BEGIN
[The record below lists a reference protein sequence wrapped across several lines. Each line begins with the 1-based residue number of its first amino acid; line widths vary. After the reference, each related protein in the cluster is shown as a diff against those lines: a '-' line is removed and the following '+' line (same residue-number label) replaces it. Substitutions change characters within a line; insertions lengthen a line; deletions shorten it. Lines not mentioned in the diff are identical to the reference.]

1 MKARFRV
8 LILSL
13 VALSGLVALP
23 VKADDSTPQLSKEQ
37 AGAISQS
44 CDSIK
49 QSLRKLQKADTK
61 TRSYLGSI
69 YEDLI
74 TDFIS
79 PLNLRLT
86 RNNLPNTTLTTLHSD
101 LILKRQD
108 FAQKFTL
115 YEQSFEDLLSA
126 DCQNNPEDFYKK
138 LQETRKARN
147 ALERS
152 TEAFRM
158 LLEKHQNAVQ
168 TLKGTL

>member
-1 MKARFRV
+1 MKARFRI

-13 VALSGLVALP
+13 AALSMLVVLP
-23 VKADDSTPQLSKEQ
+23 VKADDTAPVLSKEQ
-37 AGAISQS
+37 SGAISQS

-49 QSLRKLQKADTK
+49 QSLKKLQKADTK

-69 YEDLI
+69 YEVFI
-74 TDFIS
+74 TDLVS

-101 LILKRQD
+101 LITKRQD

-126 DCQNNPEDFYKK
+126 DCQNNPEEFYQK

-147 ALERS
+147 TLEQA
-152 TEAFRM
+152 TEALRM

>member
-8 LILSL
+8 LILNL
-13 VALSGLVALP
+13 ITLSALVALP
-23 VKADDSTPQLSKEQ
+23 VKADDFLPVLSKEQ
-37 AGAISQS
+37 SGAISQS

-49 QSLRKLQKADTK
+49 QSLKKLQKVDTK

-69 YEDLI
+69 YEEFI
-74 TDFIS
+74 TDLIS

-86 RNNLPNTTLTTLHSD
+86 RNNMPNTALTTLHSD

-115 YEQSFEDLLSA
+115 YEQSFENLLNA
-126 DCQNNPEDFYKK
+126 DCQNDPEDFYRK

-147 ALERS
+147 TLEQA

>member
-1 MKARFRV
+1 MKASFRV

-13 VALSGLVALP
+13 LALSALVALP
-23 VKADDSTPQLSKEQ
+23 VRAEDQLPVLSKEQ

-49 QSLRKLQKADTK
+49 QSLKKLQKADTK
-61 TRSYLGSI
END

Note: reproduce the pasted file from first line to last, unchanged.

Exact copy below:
[The record below lists a reference protein sequence wrapped across several lines. Each line begins with the 1-based residue number of its first amino acid; line widths vary. After the reference, each related protein in the cluster is shown as a diff against those lines: a '-' line is removed and the following '+' line (same residue-number label) replaces it. Substitutions change characters within a line; insertions lengthen a line; deletions shorten it. Lines not mentioned in the diff are identical to the reference.]

1 MKARFRV
8 LILSL
13 VALSGLVALP
23 VKADDSTPQLSKEQ
37 AGAISQS
44 CDSIK
49 QSLRKLQKADTK
61 TRSYLGSI
69 YEDLI
74 TDFIS
79 PLNLRLT
86 RNNLPNTTLTTLHSD
101 LILKRQD
108 FAQKFTL
115 YEQSFEDLLSA
126 DCQNNPEDFYKK
138 LQETRKARN
147 ALERS
152 TEAFRM
158 LLEKHQNAVQ
168 TLKGTL

>member
-1 MKARFRV
+1 MKARFRI

-13 VALSGLVALP
+13 AALSMLVVLP
-23 VKADDSTPQLSKEQ
+23 VKADDTAPVLSKEQ
-37 AGAISQS
+37 SGAISQS

-49 QSLRKLQKADTK
+49 QSLKKLQKADTK

-69 YEDLI
+69 YEVFI
-74 TDFIS
+74 TDLVS

-101 LILKRQD
+101 LITKRQD

-126 DCQNNPEDFYKK
+126 DCQNNPEEFYQK

-147 ALERS
+147 TLEQA
-152 TEAFRM
+152 TEALRM

>member
-8 LILSL
+8 LILNL
-13 VALSGLVALP
+13 ITLSALVALP
-23 VKADDSTPQLSKEQ
+23 VKADDFLPVLSKEQ
-37 AGAISQS
+37 SGAISQS

-49 QSLRKLQKADTK
+49 QSLKKLQKVDTK

-69 YEDLI
+69 YEEFI
-74 TDFIS
+74 TDLIS

-86 RNNLPNTTLTTLHSD
+86 RNNMPNTALTTLHSD

-115 YEQSFEDLLSA
+115 YEQSFENLLNA
-126 DCQNNPEDFYKK
+126 DCQNDPEDFYRK

-147 ALERS
+147 TLEQA

>member
-1 MKARFRV
+1 MKASFRV

-13 VALSGLVALP
+13 LALSALVALP
-23 VKADDSTPQLSKEQ
+23 VRAEDQLPVLSKEQ

-49 QSLRKLQKADTK
+49 QSLKKLQKADTK
-61 TRSYLGSI